Do you believe that access to sports is a child's right?
Here at GVI, we believe that playing sports is a right all children should have. As such, we have put your donation to use in sports education. Recent donations have been used to fund a local sports coach’s - Surender Sir. The school could not afford to pay the salary of the sports coach and now we can get the children to be learning the importance of physical exercises and movement, healthy living and learn skills related to sports such as teamworking, communications, and listening and speaking also.
Donations have also been used for the sports equipment. The kids get so excited when we gave them all the new equipment. The school is always lacking footballs, volleyballs, cricket bats and badminton rackets . With your donation, the school is now better equipped and kids can now practise their favourite games and stay active.
The boys have formed a football team and we are hoping that after the summer is over in the new term we can have an Auxilium cricket team and start some interschool tournaments. The girls are also getting more involved with sports with badminton rackets and skipping ropes.
Hopefully in the long term we hope to make the students to active, be more confident, practise sports and participate in competitions, all of which is important for their development and growth.
There are also a lot of talented children who need the right guidance and given the equipment they will come up to be big sportsmen/women someday.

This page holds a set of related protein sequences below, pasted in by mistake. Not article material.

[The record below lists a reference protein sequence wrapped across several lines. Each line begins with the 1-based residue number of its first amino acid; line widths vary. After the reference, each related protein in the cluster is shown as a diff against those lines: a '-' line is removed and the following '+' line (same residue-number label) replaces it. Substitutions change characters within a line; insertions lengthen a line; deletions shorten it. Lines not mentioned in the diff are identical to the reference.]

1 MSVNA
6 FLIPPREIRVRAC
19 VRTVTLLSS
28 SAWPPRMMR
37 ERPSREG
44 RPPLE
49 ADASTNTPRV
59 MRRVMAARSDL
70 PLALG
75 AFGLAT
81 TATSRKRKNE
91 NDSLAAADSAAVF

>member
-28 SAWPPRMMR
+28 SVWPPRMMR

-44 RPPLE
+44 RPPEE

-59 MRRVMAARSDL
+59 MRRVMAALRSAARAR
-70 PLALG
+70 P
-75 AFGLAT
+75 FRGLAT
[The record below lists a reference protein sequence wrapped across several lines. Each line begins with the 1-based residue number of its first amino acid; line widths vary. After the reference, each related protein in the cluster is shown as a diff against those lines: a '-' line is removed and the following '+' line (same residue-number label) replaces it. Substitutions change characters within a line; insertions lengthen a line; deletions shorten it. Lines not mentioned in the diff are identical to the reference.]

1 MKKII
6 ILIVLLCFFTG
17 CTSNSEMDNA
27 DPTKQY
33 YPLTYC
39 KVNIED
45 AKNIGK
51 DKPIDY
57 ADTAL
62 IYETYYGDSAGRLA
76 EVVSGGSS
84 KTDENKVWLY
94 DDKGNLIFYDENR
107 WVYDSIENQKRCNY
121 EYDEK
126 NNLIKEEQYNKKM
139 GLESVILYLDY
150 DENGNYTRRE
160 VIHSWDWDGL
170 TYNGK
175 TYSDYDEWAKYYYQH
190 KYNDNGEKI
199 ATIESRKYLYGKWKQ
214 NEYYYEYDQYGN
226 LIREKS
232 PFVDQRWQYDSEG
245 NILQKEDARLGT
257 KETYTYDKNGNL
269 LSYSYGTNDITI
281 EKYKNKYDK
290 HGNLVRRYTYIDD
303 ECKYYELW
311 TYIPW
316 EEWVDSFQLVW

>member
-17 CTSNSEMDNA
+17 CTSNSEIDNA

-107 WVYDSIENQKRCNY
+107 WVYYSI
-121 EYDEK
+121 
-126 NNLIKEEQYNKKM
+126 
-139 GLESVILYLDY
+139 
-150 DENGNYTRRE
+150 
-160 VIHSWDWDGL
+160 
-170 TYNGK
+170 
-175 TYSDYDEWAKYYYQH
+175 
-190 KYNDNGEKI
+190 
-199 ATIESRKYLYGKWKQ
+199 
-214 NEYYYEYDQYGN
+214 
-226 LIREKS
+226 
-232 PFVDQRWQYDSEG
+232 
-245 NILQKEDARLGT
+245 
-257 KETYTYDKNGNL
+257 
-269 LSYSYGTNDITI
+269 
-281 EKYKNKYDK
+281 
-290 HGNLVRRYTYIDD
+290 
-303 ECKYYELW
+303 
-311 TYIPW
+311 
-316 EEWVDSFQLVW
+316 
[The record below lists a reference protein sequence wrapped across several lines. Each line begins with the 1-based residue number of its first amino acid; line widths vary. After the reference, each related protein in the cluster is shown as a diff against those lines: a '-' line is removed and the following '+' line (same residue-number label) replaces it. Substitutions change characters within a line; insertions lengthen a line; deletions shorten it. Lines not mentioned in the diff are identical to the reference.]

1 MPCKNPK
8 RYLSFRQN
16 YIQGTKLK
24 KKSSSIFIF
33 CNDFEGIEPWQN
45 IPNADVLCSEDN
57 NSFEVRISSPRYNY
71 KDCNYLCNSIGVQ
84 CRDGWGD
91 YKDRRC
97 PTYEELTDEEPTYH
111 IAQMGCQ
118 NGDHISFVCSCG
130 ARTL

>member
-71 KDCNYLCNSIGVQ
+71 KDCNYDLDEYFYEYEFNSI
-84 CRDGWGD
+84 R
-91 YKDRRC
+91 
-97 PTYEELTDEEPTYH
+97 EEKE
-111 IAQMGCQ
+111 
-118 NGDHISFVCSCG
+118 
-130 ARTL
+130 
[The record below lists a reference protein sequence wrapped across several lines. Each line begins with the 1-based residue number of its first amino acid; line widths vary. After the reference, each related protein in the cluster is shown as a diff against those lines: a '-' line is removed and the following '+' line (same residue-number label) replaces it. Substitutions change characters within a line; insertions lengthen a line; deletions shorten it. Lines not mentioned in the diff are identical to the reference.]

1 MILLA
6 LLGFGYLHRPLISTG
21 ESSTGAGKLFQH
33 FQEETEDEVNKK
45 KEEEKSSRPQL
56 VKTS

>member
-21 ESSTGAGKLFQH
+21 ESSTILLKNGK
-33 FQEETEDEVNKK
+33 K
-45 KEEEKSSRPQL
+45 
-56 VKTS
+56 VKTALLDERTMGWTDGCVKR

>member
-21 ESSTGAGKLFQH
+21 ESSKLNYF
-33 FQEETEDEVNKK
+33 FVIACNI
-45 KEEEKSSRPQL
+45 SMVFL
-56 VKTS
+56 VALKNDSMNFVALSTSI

For more information, please feel free to get in touch at firstname.lastname@example.org
As it turns out, change requires brilliant ideas, dedication, hope and many, many hands. SDPY and GVI have combined forces to produce an enthusiasm for learning that has become contagious, slowly swelling our timid tuition students into spontaneous crowds of independent songs lead by our song leaders, teachings stopping volunteers to chat about life and halls teeming with outstretched hands and remember names. Over the last month, GVI has made a concerted effort to take the time to say thank you, thank you to our students for upholding the standards of leadership and practice we expect (and helping us keep our own standards high), thank you to our teachers for sharing their student and their classrooms, and to thanking the administration for trusting us to gather larger and larger amounts of students to play and learn independently. This month we all practiced our new vocabulary, “thank you.”
Sports Day was the ultimate day of thankfulness. Six volunteer, decked out head to toe in supportive colours, crowded the sidelines and cheered all day for our nine hundred and fifty some students. From the fist bumps we received from the commissioner of police during opening ceremonies, to the impromptu Malayalam lessons as we cheered on our respective teams, and the teachers constant checks to see if we had submitted our names for the upcoming events, we really were a part of the whole.